At the border, One out of a multitude
Eagle feathers hang from his golden arrow
His silk flag flutters like the tail of a swallow.
One man, arising, gives a new order and
A thousand battalions, with one shout, Hi-yo!
塞 下 曲 四 首 之 一
鷲 翎 金 僕 姑
燕 尾 繡 蝥 弧
獨 立 揚 新 令
千 營 共 一 呼
Lu Lun was born around 748 in Shangxi Province. The one-character abbreviation for the province is 晋, Jin. This is also the fifth character in the title that precedes the poem. Thus, this may be a subtle reference to Lu’s home or to Lu Lun receiving his Jinshi degree.
The genre is called Frontier Poetry or Border Songs, which hearken back to happier times, when the Tang dynasty subjugated the Göktürks in the north or defeated the Tibetan armies in the west. China was at the height of its glory. The inclusion of the character 晋 (Jin) suggests that this is about a life or death struggle with the Göktürks.
This is the first in a series of four border songs by Lu Lun.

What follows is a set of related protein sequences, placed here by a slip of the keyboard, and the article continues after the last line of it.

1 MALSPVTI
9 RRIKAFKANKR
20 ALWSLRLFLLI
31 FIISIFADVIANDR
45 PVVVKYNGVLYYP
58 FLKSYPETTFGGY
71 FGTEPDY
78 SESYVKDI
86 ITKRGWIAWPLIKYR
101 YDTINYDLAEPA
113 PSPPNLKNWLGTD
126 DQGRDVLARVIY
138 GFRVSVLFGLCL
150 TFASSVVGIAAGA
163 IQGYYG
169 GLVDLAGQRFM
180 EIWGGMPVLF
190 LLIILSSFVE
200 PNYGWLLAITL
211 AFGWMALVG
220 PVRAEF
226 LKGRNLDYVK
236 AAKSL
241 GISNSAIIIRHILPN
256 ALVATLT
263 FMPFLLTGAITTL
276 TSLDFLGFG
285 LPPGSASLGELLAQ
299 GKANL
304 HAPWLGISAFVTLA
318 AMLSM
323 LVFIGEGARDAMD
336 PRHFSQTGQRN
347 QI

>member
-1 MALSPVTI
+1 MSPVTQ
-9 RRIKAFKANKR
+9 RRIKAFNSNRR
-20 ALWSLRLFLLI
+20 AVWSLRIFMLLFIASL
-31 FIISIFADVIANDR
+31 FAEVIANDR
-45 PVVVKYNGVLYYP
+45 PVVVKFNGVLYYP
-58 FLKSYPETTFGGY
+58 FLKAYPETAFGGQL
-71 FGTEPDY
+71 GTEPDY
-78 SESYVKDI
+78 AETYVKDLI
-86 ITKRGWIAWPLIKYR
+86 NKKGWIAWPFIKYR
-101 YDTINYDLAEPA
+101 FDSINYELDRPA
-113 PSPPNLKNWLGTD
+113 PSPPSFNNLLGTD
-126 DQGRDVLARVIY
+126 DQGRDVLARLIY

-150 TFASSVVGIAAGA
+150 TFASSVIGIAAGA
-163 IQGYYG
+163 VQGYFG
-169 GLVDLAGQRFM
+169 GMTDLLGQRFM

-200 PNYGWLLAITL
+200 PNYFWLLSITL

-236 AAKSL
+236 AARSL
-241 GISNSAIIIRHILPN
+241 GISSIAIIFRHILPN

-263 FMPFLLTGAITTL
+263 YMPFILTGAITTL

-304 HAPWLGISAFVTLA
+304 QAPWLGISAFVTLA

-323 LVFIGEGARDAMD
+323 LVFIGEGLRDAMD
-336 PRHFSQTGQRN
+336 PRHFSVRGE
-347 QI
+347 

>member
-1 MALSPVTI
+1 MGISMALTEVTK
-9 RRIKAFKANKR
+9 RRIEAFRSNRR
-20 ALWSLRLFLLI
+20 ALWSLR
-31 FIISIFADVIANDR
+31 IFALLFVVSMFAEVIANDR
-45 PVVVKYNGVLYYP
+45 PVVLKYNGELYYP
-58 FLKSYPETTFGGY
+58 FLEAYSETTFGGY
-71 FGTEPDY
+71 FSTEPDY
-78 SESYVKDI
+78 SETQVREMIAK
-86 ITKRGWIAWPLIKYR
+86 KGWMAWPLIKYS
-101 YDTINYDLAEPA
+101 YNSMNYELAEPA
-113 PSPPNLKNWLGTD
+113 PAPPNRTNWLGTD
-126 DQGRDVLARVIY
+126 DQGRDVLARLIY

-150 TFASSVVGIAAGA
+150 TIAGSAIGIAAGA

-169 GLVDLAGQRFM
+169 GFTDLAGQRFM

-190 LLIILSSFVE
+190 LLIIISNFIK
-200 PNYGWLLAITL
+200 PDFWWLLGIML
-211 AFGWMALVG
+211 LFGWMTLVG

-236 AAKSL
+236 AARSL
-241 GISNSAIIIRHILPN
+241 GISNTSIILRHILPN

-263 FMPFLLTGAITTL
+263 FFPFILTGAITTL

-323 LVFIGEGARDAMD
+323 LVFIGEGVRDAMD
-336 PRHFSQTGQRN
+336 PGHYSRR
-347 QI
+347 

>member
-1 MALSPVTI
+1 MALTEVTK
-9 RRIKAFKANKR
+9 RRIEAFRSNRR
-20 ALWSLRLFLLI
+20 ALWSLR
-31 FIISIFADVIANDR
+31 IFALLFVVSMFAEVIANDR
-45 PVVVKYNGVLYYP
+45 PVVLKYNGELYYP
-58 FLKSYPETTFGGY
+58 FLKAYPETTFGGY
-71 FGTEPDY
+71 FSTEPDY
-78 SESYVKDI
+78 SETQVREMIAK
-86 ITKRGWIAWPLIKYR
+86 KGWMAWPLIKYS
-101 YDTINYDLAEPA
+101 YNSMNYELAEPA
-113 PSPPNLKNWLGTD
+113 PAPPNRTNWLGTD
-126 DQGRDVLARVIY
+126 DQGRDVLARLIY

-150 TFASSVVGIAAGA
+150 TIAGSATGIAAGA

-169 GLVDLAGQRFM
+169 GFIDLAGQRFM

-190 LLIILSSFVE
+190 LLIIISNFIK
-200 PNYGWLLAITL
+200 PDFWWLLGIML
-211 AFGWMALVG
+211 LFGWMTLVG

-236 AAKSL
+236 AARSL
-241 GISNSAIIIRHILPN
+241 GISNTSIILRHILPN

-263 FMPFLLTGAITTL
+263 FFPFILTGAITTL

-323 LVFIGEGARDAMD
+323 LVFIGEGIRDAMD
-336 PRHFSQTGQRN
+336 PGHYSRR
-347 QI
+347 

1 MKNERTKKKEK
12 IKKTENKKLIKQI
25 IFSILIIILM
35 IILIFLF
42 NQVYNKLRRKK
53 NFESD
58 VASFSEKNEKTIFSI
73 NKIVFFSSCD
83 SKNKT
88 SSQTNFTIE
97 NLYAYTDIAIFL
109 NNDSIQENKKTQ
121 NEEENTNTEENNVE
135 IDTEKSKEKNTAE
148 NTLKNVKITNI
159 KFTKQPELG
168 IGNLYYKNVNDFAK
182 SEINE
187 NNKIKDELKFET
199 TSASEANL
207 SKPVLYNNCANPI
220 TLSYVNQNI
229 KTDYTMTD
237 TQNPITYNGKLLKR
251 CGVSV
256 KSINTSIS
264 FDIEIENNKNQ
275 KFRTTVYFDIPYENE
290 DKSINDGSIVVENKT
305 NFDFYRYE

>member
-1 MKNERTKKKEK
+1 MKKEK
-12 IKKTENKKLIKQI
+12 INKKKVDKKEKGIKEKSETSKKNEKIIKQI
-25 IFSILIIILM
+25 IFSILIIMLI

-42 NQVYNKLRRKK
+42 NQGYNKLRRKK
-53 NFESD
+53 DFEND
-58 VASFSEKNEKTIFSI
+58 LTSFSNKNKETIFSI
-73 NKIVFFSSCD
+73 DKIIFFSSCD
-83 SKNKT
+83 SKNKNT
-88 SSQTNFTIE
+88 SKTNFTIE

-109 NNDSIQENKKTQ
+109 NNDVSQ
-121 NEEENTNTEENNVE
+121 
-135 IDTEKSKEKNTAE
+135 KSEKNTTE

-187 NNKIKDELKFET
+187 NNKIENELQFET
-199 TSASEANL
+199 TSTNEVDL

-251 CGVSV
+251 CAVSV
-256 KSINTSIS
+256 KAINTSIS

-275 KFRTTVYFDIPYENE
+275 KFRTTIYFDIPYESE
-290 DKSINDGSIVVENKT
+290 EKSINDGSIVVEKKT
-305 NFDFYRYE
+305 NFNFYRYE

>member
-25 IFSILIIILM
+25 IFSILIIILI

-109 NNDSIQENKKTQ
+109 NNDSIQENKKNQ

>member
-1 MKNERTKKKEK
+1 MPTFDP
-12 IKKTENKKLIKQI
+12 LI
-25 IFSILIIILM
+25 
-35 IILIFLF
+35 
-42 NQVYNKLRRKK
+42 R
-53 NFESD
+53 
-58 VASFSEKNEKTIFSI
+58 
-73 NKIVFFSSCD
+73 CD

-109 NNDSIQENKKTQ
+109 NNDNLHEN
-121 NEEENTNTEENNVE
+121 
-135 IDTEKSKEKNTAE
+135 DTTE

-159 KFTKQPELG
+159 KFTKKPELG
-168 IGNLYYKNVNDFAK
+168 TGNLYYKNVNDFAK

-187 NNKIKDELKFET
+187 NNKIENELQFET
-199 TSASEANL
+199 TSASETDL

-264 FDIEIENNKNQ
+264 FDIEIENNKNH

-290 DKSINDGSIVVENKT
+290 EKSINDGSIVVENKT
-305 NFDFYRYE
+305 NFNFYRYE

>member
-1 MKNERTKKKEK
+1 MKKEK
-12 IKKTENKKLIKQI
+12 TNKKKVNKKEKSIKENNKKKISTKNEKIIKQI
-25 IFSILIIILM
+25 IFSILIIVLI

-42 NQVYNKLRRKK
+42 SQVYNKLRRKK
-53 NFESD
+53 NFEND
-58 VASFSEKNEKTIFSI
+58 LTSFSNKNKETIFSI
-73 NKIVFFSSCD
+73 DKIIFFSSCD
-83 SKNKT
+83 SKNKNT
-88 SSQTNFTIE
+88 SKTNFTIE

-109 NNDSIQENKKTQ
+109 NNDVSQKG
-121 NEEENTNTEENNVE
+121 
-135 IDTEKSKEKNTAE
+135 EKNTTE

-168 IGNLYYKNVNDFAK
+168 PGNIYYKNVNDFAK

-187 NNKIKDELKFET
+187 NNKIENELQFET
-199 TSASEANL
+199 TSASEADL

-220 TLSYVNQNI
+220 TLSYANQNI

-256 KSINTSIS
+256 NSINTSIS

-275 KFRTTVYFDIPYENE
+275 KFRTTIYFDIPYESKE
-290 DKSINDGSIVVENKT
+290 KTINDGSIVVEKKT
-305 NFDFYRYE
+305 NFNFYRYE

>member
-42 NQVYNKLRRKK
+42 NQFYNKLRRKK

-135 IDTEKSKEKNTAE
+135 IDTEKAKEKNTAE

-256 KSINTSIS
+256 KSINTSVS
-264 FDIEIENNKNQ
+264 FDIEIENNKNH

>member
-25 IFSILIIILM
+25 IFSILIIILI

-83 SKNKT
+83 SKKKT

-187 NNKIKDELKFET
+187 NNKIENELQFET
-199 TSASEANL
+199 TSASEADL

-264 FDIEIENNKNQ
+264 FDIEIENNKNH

塞 下 曲 四 首 之 一
I confess to being stymied by the title. It seems to begin with the two characters, 塞 下, meaning at the border, or underneath the border wall. Then, the next two characters, 曲 四, suggest the characters for song of four, which may be an allusion to an ancient Chinese board game and a life or death struggle. A simpler explanation is that there are four Beyond the Border Songs included in the Tang 300.
I do know that it ends with the two characters:
之 一, zhī yī, One out of a multitude.
Most anthologies of the Tang 300 poems give the title as “Border Songs” with the appellation of its number in the series. That seems unfair.
Lu Lun stresses the importance of one man out of a multitude.
An unnamed army general is mounted on his horse, and holds in his hand the golden arrow, the emblem of his authority from the emperor. Nearby, a servant holds the campaign flag. It flutters in the wind like the swallow tail. The two images – eagle and swallow – represent the general and his army.
The warriors wait expectantly. The general, gazing upon the enemy and then back at his warriors, gives his battle command, and thousands of warriors respond as one.
“Hi-yo. Go all out!”
The rhyming pattern of the poem is aaba (Gū hú lìng hū), but there is also a significant amount of internal rhyme. This is important to convey the poets meaning that an army must fight in unison.
Lu Lun, like many of the other well-known Tang poets, became caught up in the An Shi Rebellion, which prevented from assuming his governmental appointment, after successfully receiving his Jinshi degree.
Lu Lu’s relatively early death in 788 is unexplained.